'Farmers will have no choice'

DAVID HATHAWAY is a social scientist who has worked in Brazil on issues such as transnational corporations, pesticides, genetically engineered crops, patents and biopiracy. He tells T V JAYAN why Brazil's proposed seed bill will hurt farmers

 
Last Updated: Saturday 04 July 2015

A new seed policy is on the anvil in Brazil. Why is it controversial?
Farming communities and non-governmental organisations (ngos) working closely with farmers in Brazil are worried about the set of new seed laws the government is considering. The bill (Production, Marketing and Control of Seeds), proposed about two years ago and still before the Brazilian Congress, will change the existing seed registration in the country. The bill has two major thrusts. One, it privatises the seed certification process. At present, the government certifies seeds and maintains a registry. Besides, only seeds sold by commercial seed companies require certification.

The other aspect is the way it defines seeds. It changes the focus of the 1977 seed law (Inspection and Control Over the Production and Marketing of Seeds and Seedlings) in the country. All seeds, even those in the hands of farmers, will require certification, if farmers intend to exchange or sell seeds. Essentially, this means that no one can sell seeds that are not registered in the ministry of agriculture and so meets certain criteria: distinct (from similar varieties), uniform (in grain size), stable (same yield over a number of cropping seasons) and have a name (a brand name, for example). This makes it difficult for farmers' varieties to be sold, exchanged or exported as a seed in the formal market.

Farmers and ngos say the 'uniformity clause' is a recipe for monoculture and genetic erosion. The real concern is that this move will drive underground the historical seed market, and the entire genetic wealth and germplasm that plant breeders have collected over a long period of time; probably into open clandestinity. This uniformity clause is an obtuse proposal. But this is being proposed in many countries as a new criterion for seed law. It may even come to India.

Will farmers be able to store, sell or exchange seeds at least for their own purposes?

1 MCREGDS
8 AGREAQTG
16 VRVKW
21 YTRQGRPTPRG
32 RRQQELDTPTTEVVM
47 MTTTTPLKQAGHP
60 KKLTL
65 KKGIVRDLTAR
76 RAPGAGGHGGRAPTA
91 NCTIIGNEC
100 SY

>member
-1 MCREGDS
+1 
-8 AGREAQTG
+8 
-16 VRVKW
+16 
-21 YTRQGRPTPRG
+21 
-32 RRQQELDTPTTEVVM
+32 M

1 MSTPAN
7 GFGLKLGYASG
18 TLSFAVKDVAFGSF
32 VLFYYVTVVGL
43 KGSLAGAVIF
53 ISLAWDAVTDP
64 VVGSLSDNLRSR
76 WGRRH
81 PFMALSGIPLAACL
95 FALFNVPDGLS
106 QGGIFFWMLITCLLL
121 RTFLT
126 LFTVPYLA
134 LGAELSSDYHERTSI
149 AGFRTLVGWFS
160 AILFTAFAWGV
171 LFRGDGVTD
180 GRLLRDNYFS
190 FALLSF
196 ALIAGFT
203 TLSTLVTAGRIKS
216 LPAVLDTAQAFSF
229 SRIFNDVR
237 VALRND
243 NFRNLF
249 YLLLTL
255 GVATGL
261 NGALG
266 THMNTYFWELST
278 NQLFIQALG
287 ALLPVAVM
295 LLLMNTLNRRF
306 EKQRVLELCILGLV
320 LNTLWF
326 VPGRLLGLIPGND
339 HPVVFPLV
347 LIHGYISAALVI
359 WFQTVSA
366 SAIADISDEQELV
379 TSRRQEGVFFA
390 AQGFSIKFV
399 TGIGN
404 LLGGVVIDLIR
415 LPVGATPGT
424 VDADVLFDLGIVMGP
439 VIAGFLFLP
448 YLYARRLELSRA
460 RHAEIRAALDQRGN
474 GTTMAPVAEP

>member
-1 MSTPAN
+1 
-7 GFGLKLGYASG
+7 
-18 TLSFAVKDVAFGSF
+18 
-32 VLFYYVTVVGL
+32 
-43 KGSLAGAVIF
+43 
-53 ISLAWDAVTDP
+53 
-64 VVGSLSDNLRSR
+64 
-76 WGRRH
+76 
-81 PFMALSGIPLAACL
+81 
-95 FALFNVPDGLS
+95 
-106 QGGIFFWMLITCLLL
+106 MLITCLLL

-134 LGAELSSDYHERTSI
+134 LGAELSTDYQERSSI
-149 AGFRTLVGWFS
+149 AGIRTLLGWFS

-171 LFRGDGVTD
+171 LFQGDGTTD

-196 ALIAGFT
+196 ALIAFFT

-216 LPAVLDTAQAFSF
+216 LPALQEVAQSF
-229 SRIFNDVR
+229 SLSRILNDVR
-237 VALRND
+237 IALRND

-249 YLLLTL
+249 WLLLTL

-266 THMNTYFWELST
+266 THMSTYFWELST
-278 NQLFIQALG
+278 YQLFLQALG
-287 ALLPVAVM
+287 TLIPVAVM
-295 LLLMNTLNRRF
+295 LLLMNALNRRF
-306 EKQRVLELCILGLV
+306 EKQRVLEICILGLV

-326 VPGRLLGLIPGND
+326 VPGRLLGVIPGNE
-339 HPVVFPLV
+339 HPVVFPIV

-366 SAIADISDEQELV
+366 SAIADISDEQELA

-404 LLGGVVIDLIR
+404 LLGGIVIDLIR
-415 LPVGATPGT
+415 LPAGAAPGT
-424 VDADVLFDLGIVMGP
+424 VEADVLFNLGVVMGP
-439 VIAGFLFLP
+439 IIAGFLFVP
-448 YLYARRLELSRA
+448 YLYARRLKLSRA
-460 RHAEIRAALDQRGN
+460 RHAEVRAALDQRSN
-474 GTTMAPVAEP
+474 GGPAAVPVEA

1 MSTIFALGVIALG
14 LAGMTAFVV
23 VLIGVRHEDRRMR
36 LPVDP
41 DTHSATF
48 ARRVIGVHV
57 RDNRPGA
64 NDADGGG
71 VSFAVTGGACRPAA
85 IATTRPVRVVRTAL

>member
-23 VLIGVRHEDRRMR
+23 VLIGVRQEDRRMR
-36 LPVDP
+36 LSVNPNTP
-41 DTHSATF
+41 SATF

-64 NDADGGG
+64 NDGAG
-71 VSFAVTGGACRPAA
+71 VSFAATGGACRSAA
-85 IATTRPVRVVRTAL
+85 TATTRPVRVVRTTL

They can store and use it in their own farms. But cannot exchange seeds even with neighbours. Since the proposed bill makes all seeds subject to the same regulations, they need to register with the ministry if they want to sell it in the market. Currently, the law is applicable to a very tiny portion of the seeds sold in Brazil (mostly sold by seed firms).

If the bill is approved, it will have disastrous implications. Unlike in the past, where the government issuedregistration and maintained the federal registry of seeds, the bill proposes handing over the registration process toprivate industry. It is a two-pronged thing: it privatises certification. And in most cases, seed companies themselves will be the certifiers, not the government.

Will certification cause problems?
Theoretically, yes. The farmer will have to invest a lot of money in having all the phyto-sanitary procedures in place, and putting in place tools to identify the genetic composition of seeds. Technically speaking it is possible, but small and medium size farmers may not find it feasible. Even big farmers in Brazil go for public varieties of seeds, reproduce and sell them in the market.

Is the seed market in Brazil big?
Not large. I guess it will be in the range of us $25 million. A majority of the farmers depend on exchange of seeds rather than buying them commercially. All this will change, once the new law is in place. The seed market would then see a sudden spurt, for the farmers will have no choice.

Does the proposed bill talk about genetically modified (GM) crops?
No, not in particular. It makes no distinction in the certification of gm seeds as compared to conventional seeds.

What is Brazil's stand on GM crops?
Brazil is yet to allow commercial cultivation of gm crops. In fact, the Brazilian federal court is looking into the issue. In June 1998, Monsanto requested authorisation for commercial release of its soybean, which it had been testing since 1996-1997. In September 1998, the National Biosafety Commission granted approval. Immediately following this, Greenpeace Brazil and the Brazilian Consumer Defence Institute filed suits against the approval and procured a restraining order. A sentence and an appeal after, the case is currently in the regional federal court. There has been no final verdict yet.

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